Scientists use modulated sound waves for faster computing

In future, you might be able to 'sing' to your storage device to speed up data transfer

Published Date
04 - Nov - 2015
| Last Updated
04 - Nov - 2015
 
Scientists use modulated sound waves for faster computing

A group of researchers from the University of Sheffield and University of Leeds have discovered a method of improving the efficiency of data storage systems by using sound waves. The scientists have found that by modulating the waves, similar to singing, large amounts of data can be moved. They believe it can significantly improve loading time, besides consuming a lot less power. The research has been published in Applied Physics Letters.

Most of the world’s 2.7 zettabytes (2.7 followed by 21 zeros) of data are stored on magnetic hard disk drives. The moving parts essentially restrict its operating speed. In contrast, solid state drives are considerably faster due to the absence of any moving parts. Current SSDs store and move data electrically. Dr Tom Hayward from the University of Sheffield and Professor John Cunningham from the University of Leeds have devised a method, whereby surface acoustic waves (SAW) are used to move the data. Interestingly, it has been observed, that the rate of data flow can be altered by regulating the pitch of the sound wave. In essence, ‘singing’ to a storage device can speed up the data transfer rate.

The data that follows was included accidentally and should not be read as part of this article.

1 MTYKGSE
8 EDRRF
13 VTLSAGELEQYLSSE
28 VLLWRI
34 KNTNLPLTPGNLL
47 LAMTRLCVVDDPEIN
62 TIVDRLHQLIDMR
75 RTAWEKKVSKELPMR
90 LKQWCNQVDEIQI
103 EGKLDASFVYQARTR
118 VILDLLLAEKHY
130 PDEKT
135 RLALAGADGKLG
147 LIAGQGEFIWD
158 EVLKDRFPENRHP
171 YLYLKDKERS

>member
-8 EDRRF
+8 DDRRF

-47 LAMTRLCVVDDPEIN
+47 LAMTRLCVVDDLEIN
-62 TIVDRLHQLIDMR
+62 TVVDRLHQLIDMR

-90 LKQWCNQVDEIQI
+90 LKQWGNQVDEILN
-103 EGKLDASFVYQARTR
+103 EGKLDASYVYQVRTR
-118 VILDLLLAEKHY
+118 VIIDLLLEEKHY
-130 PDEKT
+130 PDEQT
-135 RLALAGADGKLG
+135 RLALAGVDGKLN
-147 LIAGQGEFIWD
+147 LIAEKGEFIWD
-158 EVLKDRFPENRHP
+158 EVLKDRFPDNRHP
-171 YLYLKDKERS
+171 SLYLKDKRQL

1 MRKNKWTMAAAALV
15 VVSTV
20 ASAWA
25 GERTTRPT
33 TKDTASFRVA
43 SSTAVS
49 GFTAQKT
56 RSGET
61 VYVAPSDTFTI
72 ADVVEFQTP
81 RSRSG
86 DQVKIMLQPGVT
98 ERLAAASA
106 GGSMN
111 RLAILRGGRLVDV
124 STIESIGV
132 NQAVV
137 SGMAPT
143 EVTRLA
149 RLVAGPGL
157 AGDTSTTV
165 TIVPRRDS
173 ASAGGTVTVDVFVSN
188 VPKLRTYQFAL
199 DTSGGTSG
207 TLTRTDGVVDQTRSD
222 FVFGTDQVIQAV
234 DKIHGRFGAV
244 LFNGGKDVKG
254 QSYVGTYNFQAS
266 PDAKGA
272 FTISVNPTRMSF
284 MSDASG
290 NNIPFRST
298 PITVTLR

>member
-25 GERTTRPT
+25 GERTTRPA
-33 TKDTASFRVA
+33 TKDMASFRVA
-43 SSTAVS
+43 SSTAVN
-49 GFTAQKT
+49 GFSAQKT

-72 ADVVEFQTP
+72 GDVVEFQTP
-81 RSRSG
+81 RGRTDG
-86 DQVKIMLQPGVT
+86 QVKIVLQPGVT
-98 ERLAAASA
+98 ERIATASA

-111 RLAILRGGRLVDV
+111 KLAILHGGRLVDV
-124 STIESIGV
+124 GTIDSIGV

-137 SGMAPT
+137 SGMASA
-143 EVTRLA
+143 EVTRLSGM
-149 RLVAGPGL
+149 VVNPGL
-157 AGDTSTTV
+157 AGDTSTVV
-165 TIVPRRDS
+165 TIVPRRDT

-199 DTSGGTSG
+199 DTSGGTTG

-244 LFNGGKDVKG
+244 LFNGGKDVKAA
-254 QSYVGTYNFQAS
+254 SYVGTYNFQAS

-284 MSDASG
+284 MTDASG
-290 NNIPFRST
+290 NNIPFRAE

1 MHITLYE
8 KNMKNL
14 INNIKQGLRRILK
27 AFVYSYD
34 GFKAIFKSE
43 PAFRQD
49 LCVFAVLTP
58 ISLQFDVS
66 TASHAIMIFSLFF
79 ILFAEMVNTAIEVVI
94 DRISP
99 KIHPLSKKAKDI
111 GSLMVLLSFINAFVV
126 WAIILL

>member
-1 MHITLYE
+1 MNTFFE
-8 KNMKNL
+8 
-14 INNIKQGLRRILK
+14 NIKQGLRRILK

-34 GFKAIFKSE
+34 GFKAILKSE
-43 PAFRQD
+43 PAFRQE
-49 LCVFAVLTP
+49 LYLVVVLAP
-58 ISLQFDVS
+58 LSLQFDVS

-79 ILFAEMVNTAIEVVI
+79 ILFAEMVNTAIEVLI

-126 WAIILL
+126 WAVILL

The new technique is an improvement over the ‘racetrack memory’, that is itself an alternative to current SSD solutions. In racetrack memory, magnetic bits of data run along tiny magnetic wire “racetracks”. However, it consumes a lot of electrical power and also generates a fair amount of heat. Hayward and Cunningham have instead used SAW, similar to the ones produced during earthquakes to move data along the fixed wires.

According to Hayward, the main advantage of using sound waves is their ability to travel a few centimetres before without decaying. But, it is a huge distance at the nano-scale of the technique being applied. “Because of this, we think a single sound wave could be used to “sing” to large numbers of nanowires simultaneously, enabling us to move a lot of data using very little power. We’re now aiming to create prototype devices in which this concept can be fully tested,” he said.